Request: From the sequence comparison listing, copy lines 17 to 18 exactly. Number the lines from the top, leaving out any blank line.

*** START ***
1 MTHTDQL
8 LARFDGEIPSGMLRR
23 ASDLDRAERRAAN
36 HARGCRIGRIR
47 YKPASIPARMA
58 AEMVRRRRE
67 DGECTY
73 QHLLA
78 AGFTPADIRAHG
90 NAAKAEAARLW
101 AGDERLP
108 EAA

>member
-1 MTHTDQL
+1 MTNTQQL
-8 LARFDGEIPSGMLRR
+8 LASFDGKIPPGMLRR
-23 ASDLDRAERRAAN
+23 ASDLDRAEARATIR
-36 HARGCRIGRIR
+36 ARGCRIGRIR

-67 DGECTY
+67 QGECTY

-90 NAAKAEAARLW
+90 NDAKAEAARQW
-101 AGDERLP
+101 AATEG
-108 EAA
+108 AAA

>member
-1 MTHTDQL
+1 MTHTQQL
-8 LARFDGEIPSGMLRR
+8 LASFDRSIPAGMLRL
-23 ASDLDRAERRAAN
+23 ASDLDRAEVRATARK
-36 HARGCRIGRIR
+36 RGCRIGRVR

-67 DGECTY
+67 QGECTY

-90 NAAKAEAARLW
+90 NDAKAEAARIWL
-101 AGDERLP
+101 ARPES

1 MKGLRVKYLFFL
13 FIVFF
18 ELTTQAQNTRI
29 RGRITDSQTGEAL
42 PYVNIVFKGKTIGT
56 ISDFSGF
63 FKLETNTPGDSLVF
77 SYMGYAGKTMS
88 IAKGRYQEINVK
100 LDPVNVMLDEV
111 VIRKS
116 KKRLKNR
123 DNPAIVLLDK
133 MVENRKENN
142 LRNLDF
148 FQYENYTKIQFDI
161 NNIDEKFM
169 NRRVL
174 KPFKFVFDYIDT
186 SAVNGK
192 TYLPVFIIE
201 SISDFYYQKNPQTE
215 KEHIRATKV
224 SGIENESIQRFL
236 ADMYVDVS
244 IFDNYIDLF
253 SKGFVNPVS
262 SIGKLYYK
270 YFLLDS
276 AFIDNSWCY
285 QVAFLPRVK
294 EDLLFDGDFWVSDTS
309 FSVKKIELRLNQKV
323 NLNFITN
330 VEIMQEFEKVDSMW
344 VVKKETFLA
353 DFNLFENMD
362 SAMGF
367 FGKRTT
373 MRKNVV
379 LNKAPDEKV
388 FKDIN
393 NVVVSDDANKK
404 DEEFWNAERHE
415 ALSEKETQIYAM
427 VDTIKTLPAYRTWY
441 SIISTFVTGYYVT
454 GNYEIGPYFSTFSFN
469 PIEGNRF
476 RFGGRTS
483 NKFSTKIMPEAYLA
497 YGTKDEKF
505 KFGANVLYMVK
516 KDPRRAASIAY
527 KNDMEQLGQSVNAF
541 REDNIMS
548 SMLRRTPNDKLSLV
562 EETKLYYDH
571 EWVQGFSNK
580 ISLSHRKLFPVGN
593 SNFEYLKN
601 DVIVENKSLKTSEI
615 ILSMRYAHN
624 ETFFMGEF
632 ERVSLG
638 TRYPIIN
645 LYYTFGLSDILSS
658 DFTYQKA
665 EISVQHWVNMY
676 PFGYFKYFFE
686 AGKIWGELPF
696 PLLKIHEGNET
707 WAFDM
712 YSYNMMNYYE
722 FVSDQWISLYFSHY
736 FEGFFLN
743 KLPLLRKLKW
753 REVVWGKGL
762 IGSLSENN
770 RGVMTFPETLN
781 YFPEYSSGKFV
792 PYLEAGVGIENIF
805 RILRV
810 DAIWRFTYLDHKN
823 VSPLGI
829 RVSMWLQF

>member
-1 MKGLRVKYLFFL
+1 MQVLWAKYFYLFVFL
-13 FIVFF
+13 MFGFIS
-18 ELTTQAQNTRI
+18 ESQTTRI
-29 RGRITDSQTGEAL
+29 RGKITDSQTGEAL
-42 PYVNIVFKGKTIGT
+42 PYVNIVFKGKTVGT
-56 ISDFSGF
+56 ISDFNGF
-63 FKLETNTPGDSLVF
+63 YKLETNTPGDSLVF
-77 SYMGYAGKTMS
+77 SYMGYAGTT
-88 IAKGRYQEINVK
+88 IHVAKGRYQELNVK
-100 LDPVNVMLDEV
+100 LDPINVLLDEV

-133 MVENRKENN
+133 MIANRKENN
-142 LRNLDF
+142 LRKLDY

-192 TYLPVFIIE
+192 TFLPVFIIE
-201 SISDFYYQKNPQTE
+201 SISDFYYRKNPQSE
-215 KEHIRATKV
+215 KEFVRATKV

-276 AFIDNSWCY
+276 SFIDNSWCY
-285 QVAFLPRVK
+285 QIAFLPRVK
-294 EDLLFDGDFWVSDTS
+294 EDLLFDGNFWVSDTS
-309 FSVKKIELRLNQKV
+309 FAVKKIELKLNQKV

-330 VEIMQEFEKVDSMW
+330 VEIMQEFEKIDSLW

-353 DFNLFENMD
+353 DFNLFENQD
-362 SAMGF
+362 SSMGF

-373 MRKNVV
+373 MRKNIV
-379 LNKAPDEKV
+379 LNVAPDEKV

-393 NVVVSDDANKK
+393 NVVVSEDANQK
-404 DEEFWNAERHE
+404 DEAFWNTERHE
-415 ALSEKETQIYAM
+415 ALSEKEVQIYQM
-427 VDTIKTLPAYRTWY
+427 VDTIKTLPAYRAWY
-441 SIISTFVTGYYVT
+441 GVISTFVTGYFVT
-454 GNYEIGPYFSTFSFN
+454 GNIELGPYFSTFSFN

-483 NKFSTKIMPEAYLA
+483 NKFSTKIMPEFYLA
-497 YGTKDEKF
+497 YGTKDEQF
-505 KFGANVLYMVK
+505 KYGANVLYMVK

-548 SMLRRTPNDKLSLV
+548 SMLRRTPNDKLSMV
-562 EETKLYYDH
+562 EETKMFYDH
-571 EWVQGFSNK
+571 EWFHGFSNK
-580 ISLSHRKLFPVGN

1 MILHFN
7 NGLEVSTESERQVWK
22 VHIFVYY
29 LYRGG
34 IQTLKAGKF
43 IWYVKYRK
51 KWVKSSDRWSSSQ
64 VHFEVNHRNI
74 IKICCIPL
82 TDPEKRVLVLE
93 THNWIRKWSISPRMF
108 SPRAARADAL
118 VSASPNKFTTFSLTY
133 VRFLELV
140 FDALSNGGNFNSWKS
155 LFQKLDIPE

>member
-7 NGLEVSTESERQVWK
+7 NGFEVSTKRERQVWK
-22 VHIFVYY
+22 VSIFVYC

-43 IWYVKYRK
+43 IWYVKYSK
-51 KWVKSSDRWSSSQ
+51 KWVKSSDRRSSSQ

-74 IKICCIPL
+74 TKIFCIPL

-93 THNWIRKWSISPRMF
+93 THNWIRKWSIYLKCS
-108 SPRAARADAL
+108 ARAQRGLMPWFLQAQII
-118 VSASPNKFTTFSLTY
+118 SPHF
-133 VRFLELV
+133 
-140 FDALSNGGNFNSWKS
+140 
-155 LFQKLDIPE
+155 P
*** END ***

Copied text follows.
+8 LASFDGKIPPGMLRR
-23 ASDLDRAERRAAN